Brunch at Caffè Oliva, located right on Ohio Street Beach, is as close to a legitimate getaway as I've gotten in a long time, but unlike most beach-centric vacations I've been on, the food here is shockingly ambitious and memorable.
You have to give credit to a restaurant that can make bread bowls appealing. Gather has a knack for gracefully elevating American comfort food, from fried chicken and biscuits to the oft-lambasted bread bowl.
When it comes to brunch buffets, there's a fine line between dignified and hungover-in-Vegas, a line that Howells & Hood tactfully toes. The unlimited Sunday brunch buffet ($29 per person) feels less like a tacky cruise ship spread and more like a thoughtfully curated brunch menu that just so happens to be strewn before you in eye-bulging amounts.
I secretly kind of love Waffle House, IHOP, Cracker Barrel, and the like. These types of breakfast joints are guilty pleasures that I thankfully only indulge on rare occasions, in moments of crippling weakness. So I'm thankful for Stax Cafe, which is as close as a restaurant can get to IHOP without throwing integrity out the door.
Considering how many people go to brunch to soothe hangovers induced from bars the previous night, going to a bar for brunch seems a little odd, like attempting to heal a wound by stabbing it. But Trenchermen's newly instated Saturday bar brunch brings some dignity to the experience.
It's pretty much asparaguspalooza at the market these days, as it's one of the earlier items to come into season while farmers twiddle their green thumbs waiting for rhubarb, strawberries, and the like.
The brunch ritual is often mired in screaming children and heinous portions of over-stuffed, over-syrup'd French toast. So it's a welcome relief when a place like Acadia launches brunch, gussying up the weekend tradition with some welcome pomp and circumstance.
The brunch fare at The Peasantry features a lot of items that don't scream "street food" at first, but subtly incorporate street food inspiration, like a pancake masquerading as a gyro. But since this is still just a restaurant inspired by street food, and not literally an enclave of bedraggled peasants, silverware and manners are suggested.
At Carriage House, chef Mark Steuer does a dandy job gussying up classic Southern flavors in a sleek way that almost makes everything feel light. But this is not light food. It may not be the type of "butter gone wild" food Paula Deen pigeonholed, but it packs a coy arterial punch, kinda like a taser wrapped in a doily.
Maybe it's just me, but I've never imagined seafood restaurants as being very brunch-centric. I mean, I don't think fishermen eat brunch and sip bottomless mimosas. But GT Fish & Oyster debunks my preconceptions by seamlessly incorporating seafood and fish into a brunch format, in one of the loveliest brunch settings in town.
The farmers' breakfast menu jives perfectly with Grange Hall's cottage-like decor, which looks like it was designed by somebody's crafty grandma who had a lot of time and spare cow bells on her hands. The food is just as cottage-y and grandma-esque.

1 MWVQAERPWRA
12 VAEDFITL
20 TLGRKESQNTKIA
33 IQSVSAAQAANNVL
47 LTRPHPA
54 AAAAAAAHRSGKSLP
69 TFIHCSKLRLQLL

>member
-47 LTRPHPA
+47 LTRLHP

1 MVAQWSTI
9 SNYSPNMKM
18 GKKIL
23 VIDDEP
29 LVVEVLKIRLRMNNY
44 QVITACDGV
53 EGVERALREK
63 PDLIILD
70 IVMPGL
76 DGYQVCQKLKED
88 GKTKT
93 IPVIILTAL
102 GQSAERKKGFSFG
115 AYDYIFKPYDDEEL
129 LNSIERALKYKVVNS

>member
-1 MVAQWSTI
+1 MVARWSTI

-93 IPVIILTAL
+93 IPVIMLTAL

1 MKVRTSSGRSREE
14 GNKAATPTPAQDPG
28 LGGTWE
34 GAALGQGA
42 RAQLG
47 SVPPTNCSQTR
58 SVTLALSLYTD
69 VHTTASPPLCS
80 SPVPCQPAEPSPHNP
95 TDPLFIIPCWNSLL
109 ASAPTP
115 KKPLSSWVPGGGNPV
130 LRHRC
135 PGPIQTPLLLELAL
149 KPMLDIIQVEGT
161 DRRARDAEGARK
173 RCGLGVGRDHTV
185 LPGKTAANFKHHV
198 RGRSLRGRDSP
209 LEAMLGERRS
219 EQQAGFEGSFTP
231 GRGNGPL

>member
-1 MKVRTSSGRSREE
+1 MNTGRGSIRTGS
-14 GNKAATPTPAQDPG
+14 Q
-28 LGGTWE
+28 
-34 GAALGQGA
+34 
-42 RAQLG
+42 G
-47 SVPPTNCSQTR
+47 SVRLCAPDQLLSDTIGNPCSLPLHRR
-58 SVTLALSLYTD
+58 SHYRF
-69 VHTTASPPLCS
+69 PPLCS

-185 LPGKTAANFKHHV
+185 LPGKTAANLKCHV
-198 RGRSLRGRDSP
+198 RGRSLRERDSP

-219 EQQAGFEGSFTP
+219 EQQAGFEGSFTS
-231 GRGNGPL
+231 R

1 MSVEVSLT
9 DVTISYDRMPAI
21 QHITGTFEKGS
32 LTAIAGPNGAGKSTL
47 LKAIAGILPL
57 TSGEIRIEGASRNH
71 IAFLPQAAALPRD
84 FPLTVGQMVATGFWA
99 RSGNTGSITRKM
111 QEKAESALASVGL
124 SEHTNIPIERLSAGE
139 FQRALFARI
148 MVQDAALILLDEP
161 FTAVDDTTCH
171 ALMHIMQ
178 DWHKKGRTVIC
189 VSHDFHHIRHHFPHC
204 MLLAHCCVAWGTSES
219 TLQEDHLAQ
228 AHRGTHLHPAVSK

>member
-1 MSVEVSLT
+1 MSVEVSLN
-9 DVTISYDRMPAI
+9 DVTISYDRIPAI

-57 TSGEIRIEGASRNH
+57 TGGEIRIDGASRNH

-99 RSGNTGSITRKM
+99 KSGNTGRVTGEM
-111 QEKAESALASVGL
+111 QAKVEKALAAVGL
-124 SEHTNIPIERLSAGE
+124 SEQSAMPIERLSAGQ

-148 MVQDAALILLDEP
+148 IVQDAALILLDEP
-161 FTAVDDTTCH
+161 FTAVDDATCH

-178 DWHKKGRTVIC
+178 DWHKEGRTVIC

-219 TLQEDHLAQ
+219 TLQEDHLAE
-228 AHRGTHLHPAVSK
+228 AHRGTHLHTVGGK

The concept is simple: combine two adjoining businesses (Co-op Hot Sauce and Crumb Bread) to make one harmonious cafe. The resulting menu is more congruous than synchronized swimming, and weekend brunch features an array of saucy sandwiches, breakfast pastries, and nifty dishes that set Sauce and Bread miles apart (figuratively and literally) from Chicago's arsenal of brunch restaurants.
It takes a special restaurant to combine dainty urbanity with enough comfort food to satiate a trucker. Southport Grocery & Cafe is that diamond in the ruff. It feels like a tea party catered by sumo wrestlers with culinary degrees.
Pl-zen is the strongest push for gentrification I've seen in Pilsen since Nightwood, and not just because Pl-zen's name is the phonetic spelling of the neighborhood, beating customers over the head with neighborhood love. The food is very thoughtful, highly unique, and ultimately, memorable.
Waffles is a whimsical homage to the namesake breakfast staple, and it's the best thing to happen to waffles since Eggo.
Mexican food has never had a lot of sex appeal to me. Then along comes Mercadito, the contemporary Mexican restaurant with enough of it to melt a pack of popsicles.
Few restaurants exude lounging-in-a-hammock warmth quite like Sola, the Hawaiian-inspired restaurant in the heart of North Center. Chef/owner Carol Wallack is a culinary Jack Johnson, seamlessly combining her love for Hawaiian culture with the bounty of the Midwest.
The culinary philosophy of cooking locally is nothing new, but it's rarely done with such finesse in Streeterville as at Local Root, a smart addition to a neighborhood mired in quickservice lunches and snazzy bowling alley food.
Dining at m.henrietta is like wrapping yourself in a blanket knit by your grandma. Everything about this cottage-esque Edgewater nook wafts of comfort, most especially the "screw the New Yearʼs resolutions" menu of sweet and savory indulgences.
While chef Chris Pandel famously serves up some of the cityʼs most intriguingly meaty fare at dinner, some of the best dishes on the weekend brunch menu are just as hearty. Interspersed with a few sweet dishes, brunch is a showcase for eye-opening foods of a savory persuasion.
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